Academic journal article The Science Teacher

Place and Reading Skills

Academic journal article The Science Teacher

Place and Reading Skills

Article excerpt

A study from the University of British Columbia (UBC) finds that the neighborhoods in which children reside at kindergarten predict their reading comprehension skills seven years later. The study, published in the journal Health & Place, finds children who live in neighborhoods with higher rates of poverty show reduced scores on standardized tests seven years later--regardless of the child's place of residence in seventh grade. The study is the first of its kind to compare the relative effects of neighborhood poverty at early childhood and early adolescence.

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"Our findings suggest that it's not necessarily where children live later in life that matters for understanding literacy in early adolescence--it's where they lived years earlier," says lead researcher Jennifer Lloyd of UBC's Human Early Learning Partnership (HELP). "Children's reading comprehension may be set on a negative course early in life if children and their families are living in resource-deprived places."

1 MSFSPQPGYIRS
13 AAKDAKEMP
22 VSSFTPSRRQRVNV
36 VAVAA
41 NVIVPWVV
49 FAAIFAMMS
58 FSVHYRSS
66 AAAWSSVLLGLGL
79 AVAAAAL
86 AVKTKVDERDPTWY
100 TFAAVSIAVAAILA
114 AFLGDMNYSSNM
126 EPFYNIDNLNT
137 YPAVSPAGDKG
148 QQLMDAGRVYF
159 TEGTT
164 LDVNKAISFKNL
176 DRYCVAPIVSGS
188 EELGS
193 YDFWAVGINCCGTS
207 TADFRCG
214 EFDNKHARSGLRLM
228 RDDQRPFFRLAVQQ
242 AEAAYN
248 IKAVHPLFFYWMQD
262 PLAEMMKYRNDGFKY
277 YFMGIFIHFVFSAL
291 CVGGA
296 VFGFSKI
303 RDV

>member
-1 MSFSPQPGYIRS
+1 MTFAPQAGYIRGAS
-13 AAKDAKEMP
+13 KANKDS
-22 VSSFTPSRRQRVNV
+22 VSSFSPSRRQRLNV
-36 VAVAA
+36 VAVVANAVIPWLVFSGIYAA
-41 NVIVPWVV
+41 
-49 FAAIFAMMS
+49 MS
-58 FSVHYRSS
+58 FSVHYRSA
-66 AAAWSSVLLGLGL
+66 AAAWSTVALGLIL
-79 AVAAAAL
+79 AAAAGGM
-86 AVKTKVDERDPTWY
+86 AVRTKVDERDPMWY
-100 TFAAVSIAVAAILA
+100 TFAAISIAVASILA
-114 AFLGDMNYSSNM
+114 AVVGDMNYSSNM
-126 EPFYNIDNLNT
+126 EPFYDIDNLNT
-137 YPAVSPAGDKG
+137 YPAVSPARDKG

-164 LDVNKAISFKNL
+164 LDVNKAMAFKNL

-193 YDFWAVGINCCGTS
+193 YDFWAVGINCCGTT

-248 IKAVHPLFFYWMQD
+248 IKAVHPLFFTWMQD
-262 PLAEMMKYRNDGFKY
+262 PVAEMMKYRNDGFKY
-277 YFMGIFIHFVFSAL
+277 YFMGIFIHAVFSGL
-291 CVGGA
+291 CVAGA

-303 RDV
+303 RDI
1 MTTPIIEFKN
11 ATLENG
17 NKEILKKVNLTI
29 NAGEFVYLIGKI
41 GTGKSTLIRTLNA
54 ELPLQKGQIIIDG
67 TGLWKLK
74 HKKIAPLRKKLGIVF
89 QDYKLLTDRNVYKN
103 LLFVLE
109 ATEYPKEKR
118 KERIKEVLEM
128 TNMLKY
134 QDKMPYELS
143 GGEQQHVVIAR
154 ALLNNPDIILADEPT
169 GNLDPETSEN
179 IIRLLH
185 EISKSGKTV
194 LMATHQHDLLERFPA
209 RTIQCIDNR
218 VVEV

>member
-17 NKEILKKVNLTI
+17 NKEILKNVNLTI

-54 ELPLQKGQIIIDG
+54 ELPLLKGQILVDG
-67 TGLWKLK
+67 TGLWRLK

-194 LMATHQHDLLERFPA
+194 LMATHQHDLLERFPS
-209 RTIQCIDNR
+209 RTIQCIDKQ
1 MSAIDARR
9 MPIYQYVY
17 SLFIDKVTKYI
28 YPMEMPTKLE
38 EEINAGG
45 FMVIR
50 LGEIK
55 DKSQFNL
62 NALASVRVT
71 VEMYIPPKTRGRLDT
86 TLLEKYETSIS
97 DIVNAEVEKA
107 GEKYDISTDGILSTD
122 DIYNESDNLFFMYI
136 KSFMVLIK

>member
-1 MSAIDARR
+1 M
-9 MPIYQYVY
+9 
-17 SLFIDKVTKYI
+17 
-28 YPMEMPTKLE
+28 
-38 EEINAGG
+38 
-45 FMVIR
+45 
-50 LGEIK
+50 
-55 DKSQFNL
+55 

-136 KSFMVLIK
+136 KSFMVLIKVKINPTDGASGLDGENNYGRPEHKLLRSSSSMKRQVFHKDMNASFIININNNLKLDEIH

Lloyd explored children's seventh-grade reading comprehension outcomes in relation to their residential neighborhoods' level of poverty (concentrated disadvantage) at kindergarten and seventh grade. Higher rates of poverty have been shown to be associated with higher rates of infant mortality, low birth weight, high school dropout rates, and adolescent delinquency. …

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